Back in the main square, Piazza Vittoria, tourists are arriving, descending from nippy yellow buses or stepping, windswept, from a white, open-top stretch taxi. Some head for the chairlift, which whisks them over farms and orchards to the top of Monte Solaro, while others browse the shops.

I’m drawn to Eureka Ceramiche d’Arte, where, among the glazed dishes, urns and souvenir trinkets, I find an eye-catching stack of blue lizards; it seems you can take home one of the mysterious denizens of Capri’s outlying rocks, albeit in pottery form. “In Capri, we put these statues by our front door,” says the owner, emerging suddenly from behind a large vase. “Tap it as you leave every day — it’ll bring you good luck,” he adds, placing one in my hands. “No charge, signorina.”

I’ve just time to stroll to Villa San Michele — the actualised dream of Axel Munthe, a young Swedish physician who visited Capri in 1885 and, very sensibly, decided to stay. He built his house in an idyllic spot, on the ruins of a Roman palace: a wide, planted loggia leads from the airy main building, filled with Etruscan curios, to a restored medieval chapel that looks out across the Bay of Naples to the mainland. Vesuvius looms above the Sorrentine Peninsula as a hazy pyramid of mauve and the sea appears crisscrossed by pale trails, the ghostly wake of dawn fishing boats.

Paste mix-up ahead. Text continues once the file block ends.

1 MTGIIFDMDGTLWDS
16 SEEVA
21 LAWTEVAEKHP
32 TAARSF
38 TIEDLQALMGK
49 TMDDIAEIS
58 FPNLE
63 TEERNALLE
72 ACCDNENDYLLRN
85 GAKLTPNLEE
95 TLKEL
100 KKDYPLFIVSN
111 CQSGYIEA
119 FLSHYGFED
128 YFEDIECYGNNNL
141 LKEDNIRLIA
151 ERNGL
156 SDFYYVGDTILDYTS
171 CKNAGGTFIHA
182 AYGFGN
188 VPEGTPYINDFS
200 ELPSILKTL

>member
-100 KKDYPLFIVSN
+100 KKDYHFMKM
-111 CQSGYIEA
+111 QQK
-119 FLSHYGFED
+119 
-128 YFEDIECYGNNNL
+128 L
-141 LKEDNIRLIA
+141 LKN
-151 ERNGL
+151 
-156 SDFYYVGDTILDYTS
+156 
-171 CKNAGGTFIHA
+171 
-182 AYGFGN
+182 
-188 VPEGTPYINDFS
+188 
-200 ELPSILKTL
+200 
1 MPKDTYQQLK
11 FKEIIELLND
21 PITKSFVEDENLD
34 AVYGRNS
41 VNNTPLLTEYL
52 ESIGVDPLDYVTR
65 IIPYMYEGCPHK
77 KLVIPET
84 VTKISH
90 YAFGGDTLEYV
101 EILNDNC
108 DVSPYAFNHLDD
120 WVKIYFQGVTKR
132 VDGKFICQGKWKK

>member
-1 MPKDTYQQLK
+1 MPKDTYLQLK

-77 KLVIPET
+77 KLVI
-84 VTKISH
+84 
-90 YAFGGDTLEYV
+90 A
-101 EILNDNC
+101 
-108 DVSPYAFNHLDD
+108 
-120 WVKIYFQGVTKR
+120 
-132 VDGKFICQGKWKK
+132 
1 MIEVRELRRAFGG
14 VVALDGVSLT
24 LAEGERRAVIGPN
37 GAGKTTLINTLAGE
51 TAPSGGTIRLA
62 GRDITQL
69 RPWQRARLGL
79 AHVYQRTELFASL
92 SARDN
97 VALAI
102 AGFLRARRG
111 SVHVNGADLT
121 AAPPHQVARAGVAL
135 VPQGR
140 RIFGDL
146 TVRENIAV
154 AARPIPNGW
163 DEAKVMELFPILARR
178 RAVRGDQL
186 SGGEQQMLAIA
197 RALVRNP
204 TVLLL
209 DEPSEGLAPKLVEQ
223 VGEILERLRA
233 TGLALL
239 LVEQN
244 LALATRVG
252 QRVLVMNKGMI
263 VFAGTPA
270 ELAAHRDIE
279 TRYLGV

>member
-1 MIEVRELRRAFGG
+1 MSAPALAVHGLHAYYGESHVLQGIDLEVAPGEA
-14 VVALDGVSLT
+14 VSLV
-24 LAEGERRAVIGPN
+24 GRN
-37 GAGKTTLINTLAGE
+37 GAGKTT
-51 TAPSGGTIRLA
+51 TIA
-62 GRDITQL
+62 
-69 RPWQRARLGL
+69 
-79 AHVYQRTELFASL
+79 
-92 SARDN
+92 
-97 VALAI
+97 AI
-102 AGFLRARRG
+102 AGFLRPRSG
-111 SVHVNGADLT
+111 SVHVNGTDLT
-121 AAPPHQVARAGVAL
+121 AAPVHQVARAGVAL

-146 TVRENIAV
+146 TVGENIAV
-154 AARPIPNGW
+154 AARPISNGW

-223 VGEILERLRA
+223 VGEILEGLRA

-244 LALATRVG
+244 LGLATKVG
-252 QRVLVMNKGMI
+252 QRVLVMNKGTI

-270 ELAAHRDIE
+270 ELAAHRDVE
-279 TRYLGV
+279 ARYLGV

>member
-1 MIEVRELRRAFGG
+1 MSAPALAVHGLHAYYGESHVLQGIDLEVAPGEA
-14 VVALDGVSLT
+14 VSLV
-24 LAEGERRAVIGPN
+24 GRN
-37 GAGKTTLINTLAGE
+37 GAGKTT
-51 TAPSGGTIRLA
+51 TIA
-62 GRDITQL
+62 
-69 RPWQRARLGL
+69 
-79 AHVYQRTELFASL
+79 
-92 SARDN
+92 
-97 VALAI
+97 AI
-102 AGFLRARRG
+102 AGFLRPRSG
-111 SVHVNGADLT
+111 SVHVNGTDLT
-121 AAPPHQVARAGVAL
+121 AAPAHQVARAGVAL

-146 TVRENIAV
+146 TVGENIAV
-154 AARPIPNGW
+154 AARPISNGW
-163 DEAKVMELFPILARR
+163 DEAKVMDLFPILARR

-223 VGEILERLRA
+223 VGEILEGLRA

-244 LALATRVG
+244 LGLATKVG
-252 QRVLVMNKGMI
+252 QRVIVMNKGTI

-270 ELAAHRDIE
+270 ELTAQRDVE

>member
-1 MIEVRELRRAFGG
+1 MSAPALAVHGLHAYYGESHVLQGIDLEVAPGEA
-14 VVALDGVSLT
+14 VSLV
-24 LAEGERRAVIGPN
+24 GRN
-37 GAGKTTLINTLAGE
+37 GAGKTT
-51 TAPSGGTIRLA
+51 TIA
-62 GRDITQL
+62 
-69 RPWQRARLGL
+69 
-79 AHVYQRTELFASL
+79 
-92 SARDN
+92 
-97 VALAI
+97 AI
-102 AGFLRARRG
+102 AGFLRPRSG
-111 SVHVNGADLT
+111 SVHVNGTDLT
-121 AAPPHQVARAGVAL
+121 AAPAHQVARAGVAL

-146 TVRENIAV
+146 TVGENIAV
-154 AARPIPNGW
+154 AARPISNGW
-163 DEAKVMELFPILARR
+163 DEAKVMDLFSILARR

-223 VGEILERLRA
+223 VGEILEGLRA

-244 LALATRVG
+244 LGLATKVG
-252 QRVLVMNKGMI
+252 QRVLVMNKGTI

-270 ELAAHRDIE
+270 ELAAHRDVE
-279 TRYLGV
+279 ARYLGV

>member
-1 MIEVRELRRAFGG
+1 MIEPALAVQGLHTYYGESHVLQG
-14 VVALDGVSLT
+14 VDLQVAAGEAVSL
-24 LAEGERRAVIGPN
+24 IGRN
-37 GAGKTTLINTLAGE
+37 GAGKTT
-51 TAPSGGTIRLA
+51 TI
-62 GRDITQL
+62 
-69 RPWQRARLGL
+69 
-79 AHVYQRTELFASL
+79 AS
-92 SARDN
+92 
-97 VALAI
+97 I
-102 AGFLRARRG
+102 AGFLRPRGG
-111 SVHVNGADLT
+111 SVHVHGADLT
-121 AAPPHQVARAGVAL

Near the end of his life, Munthe wrote a book about his youthful adventures in Capri, The Story of San Michele, which I pick up in the gift shop. It’s an entertaining compilation of comical anecdotes, florid odes to the island’s beauty and colourful stories about the construction of the villa. Over five summers, he and a group of local men transformed the site, which, as he tells it, spat out the most amazing relics: marble sculptures and column fragments, sunken frescoed chambers and a crypt with two sarcophagi. Over the past century, the island has given up most of its secrets, and its charms are common knowledge — but I recognise so much of modern Capri in Munthe’s descriptions. In the face of fame and development, the island’s mystique is potent and enduring.

Published in the Jul/Aug 2016 issue of National Geographic Traveller (UK)